- In severe injury or trauma, the blood leaking from the damaged vessel may collect inside a damaged tissue and form a fluid-filled lump over the affected site.
This relatively intense form of bruising usually involves a large blood vessel and is referred to as a hematoma.
Diagnosing a Bruise
Timely diagnosis of your bruises can help to determine the underlying reason.
Your doctor will ask for your family history and will conduct a physical examination of the bruised skin region.
Your doctor may prescribe a preliminary blood test to rule out any bleeding disorder and to measure certain factors such as blood count with platelet count, prothrombin time, and partial thromboplastin time.
A peripheral blood smear may also be requested to determine any abnormalities in your blood cells.
Also, an X-ray or MRI may be recommended if your doctor suspects a bruised bone.
Home Remedies and Self-Care Measures for Bruises
You may get bruised as a part of your daily routine activities, and the discomfort can be relieved by an over-the-counter pain-relieving medication such as acetaminophen.
However, if you get bruises often, consider getting a medical review.
As soon as you get a bruise, make sure to do the following to avoid it from worsening:
- Elevation: Raise the bruised body part if possible, at a height above the heart to restrict the accumulation of blood in the injured tissue region
- Rest: Keep the bruised body part at rest to prevent the muscles from getting exhausted.
- Cold compress: Place an ice pack over the bruised skin surface to prevent further seepage of blood into the skin and tissues. The cold application constricts the blood vessels at the site and numbs the area temporarily.
This kind of topical therapy is a safe way to relieve the pain and swelling associated with a bruise. It may be best to use this technique soon after the injury occurs to reduce the intensity of bruising that results thereafter.
- You can prepare a cold compress by wrapping ice cubes in a small cloth or kitchen towel. Place the ice wrap over the bruised site and hold it there for about 15 minutes.
- You can also use a bag of frozen peas or other vegetables for this purpose.
- Apply the cold compress after every few hours, particularly during the first day of the injury.
- If you or your child is uncomfortable with the use of an ice pack, dip a clean cloth in cold water and use it as a compress instead.
- Applying too much pressure on the bruise or rubbing it can aggravate the injury and should be avoided.
- Apply a warm compress. Once the bruise becomes 2 days old, you can use heat therapy to stimulate lymphatic drainage from and increase blood flow to the affected area.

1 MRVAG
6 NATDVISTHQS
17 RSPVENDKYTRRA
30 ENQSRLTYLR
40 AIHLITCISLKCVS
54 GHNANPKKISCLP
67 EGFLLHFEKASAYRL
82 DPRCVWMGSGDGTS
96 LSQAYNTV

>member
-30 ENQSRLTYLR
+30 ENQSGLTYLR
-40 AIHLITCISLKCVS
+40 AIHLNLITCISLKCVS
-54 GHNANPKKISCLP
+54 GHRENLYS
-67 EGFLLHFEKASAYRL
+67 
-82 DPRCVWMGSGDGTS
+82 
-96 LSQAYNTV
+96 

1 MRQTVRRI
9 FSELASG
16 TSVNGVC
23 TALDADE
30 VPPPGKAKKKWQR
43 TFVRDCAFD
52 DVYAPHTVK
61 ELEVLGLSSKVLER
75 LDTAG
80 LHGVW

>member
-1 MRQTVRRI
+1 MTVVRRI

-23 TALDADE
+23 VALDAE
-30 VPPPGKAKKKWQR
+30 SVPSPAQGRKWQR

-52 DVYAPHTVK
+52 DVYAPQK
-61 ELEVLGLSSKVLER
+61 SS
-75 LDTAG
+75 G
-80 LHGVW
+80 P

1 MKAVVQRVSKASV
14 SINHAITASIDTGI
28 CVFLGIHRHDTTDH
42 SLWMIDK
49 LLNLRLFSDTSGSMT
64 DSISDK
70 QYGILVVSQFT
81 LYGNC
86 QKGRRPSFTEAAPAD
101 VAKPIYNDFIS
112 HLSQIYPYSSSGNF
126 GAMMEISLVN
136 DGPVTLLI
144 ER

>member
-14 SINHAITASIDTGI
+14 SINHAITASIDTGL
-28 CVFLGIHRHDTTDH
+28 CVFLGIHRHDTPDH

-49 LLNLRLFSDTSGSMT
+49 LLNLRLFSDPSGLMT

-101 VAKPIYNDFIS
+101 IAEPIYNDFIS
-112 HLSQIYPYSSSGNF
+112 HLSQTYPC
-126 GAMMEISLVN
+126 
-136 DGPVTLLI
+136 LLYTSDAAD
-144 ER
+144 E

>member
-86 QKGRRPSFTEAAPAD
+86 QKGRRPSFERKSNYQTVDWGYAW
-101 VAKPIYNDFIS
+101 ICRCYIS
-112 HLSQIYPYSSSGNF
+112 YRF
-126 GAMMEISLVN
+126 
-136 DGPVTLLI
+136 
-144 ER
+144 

Placing a warm compress on the contusion may speed up the reabsorption of the pooled blood by the skin and result in faster healing of the bruise.
- Arnica: A number of scientific studies highlight the bruise-healing potential of arnica, but the claims need to be validated by more rigorous research.
Arnica-containing gels, creams, and ointments are commonly used for the treatment of minor bruises at home, but it is best to consult your doctor before trying any such product.
Gently massaging a thin layer of arnica gel or cream into the contusion site soon after it appears may reduce the intensity of bruising and promote faster healing. (1)(2)(3)
- Diet: You can reduce the risk of bruising by eating certain foods that can make your blood thick.
Green leafy vegetables such as cabbage, kale, and spinach are packed with vitamin K, which may help your blood clot well and facilitate fast healing of bruises.
Similarly, pineapple contains an enzyme called bromelain, which may help fade your bruise by breaking down the pigments responsible for the skin discoloration. (4)
- Over the counter medication: If your bruise is accompanied by pain, you can take an over-the-counter analgesic such as ibuprofen, acetaminophen, or naproxen to relieve the discomfort.
How to Prevent Bruising?
You can prevent getting bruised by following specific preventive measures:
- Be aware of the safety rules before beginning a new sport.
- When driving vehicles, wear seat belts.
- Wearing sports equipment can help avoid getting bruises in areas that are likely to get bruised easily.
Using thigh pads, elbow pads, and hip guards can be helpful in football and hockey, whereas knee pads and shin guards can offer protection when playing soccer and basketball.
- Children frequently injure their knees while playing. Making them wear knee pads can reduce their risk of bruising. This kind of protective cover absorbs the shock from the trauma and prevents a contusion from occurring.
- Give your toddlers soft toys to prevent bruises.
- Install padding on the edges of sharp-cornered tables, beds, and furniture.
- Be careful when engaging in activities that can make you fall, such as climbing a ladder or picking objects from a height.
Also, try not to kneel or stand on counters and tabletops. These can make you susceptible to falling and getting bruised.
Certain risk factors can render the capillaries under your skin increasingly fragile and make them prone to hemorrhaging, while other factors can prevent your blood from clotting fast enough. These include: